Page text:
The Journals of Lewis & Clark: Clark, June 12, 1805
Clark, June 12, 1805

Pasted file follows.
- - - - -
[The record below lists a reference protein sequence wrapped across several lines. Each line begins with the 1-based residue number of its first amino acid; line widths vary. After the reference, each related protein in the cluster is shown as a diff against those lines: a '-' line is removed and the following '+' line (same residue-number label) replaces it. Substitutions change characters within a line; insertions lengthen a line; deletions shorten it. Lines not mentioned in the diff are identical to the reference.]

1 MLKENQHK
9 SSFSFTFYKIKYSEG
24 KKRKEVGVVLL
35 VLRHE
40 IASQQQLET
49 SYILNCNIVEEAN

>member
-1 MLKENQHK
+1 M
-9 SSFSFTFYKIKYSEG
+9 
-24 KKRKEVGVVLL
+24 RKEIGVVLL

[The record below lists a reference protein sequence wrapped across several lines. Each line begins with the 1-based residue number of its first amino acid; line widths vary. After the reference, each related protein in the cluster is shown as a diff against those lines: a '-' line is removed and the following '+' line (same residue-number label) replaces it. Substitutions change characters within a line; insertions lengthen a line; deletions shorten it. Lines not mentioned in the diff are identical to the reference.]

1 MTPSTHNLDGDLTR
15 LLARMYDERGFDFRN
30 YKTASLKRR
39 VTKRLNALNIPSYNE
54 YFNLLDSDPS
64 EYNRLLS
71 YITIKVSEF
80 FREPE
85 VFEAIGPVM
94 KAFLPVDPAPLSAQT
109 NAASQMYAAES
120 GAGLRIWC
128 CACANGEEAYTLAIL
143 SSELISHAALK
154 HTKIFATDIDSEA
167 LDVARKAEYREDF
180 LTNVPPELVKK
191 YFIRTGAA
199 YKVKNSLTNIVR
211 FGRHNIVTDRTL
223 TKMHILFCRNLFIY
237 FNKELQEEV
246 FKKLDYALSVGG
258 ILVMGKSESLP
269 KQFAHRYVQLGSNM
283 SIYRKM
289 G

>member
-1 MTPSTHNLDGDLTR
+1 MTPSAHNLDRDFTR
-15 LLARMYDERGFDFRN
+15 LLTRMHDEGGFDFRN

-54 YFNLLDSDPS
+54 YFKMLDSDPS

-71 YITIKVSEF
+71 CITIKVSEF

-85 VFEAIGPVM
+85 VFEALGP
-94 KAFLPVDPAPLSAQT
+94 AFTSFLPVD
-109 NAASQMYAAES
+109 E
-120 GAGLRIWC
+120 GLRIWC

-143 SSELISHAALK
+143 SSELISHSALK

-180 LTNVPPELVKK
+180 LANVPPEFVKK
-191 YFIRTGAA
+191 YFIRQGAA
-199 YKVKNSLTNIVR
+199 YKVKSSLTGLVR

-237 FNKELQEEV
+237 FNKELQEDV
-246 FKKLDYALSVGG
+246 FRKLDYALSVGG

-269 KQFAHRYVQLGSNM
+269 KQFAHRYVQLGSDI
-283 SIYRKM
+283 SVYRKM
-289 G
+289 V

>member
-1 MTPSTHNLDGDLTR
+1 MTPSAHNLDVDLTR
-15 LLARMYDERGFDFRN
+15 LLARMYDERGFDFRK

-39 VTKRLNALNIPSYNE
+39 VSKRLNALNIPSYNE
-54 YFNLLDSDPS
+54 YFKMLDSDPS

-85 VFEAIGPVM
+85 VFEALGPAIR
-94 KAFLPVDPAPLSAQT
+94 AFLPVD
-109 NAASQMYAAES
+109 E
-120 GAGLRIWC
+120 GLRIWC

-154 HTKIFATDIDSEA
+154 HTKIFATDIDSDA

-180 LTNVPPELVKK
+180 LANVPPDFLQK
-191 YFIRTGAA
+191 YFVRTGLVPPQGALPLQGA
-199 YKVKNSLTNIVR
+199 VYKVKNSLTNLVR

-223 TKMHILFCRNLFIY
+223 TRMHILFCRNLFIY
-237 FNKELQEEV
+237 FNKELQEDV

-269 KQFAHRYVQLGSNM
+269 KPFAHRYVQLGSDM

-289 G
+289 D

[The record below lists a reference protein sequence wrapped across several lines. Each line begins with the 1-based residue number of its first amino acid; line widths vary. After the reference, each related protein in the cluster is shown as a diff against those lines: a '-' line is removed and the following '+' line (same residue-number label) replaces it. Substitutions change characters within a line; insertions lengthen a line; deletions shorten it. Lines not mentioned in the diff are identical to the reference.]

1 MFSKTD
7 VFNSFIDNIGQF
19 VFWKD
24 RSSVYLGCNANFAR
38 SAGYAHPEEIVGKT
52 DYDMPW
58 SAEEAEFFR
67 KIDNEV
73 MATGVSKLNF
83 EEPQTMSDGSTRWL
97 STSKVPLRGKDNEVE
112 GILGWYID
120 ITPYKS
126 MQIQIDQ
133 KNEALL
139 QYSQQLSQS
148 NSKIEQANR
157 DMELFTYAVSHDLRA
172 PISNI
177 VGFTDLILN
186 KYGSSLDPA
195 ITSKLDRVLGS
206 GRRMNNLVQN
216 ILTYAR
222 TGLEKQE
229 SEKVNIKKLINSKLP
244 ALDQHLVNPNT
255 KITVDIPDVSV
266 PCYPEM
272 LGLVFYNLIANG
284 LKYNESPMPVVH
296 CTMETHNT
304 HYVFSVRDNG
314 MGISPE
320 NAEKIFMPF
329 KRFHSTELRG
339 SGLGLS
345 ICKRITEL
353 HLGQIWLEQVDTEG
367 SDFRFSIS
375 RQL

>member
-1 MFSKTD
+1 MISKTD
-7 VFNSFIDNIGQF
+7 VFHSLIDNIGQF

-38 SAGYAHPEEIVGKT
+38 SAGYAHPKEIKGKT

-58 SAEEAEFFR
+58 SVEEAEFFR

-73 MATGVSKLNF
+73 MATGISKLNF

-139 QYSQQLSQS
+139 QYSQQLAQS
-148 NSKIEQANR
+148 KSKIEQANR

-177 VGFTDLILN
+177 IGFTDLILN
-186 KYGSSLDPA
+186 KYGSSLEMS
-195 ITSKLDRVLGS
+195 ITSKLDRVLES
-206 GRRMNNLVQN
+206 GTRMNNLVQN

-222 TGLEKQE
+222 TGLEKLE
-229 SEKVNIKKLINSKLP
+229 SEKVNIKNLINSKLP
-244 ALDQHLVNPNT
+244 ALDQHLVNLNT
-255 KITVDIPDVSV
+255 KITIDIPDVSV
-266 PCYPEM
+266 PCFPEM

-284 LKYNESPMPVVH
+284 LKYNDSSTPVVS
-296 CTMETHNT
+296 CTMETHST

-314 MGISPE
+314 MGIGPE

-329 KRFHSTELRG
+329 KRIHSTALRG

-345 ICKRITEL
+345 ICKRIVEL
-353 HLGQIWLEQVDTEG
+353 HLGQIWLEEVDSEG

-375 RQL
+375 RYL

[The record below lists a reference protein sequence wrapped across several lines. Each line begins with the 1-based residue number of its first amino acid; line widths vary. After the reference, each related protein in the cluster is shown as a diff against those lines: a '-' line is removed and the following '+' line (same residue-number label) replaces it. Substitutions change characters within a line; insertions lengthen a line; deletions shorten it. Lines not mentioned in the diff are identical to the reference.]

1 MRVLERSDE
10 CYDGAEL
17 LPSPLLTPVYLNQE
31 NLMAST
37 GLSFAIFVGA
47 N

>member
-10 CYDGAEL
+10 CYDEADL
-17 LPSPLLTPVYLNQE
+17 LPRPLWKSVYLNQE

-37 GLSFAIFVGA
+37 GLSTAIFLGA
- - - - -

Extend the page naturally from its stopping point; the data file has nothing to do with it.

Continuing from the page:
June 12th 1805 Wednesday last night was Clear and Cold, this morning fair we Set out at 8 oClock & proceeded on verry well wind from the S. W. The interpreters wife verry Sick So much So that I move her into the back part of our Covered part of the Perogue which is Cool, her own situation being a verry hot one in the bottom of the Perogue exposed to the Sun- Saw emence No. of Swallows in the 1st bluff on the Lard. Side, water verry Swift, the bluff are blackish Clay & Coal for about 80 feet. the earth above that for 30 or 40 feet is a brownish yellow, a number of bars of corse gravil and Stones of different Shape & Size &c. Saw a number of rattle Snakes to day one of the men cought one by the head in Catch'g hold of a bush on which his head lay reclined three canoes were in great danger today one diped water, another was near turning over &c. at 2 oClock P M a fiew drops of rain I walked thro a point and killed a Buck Elk & Deer, and we camped on the Stard Side, the Interpreters woman verry Sick worse than She has been. I give her medison one man have a fellon riseing on his hand one other with the Tooth ake has taken cold in the jaw &c.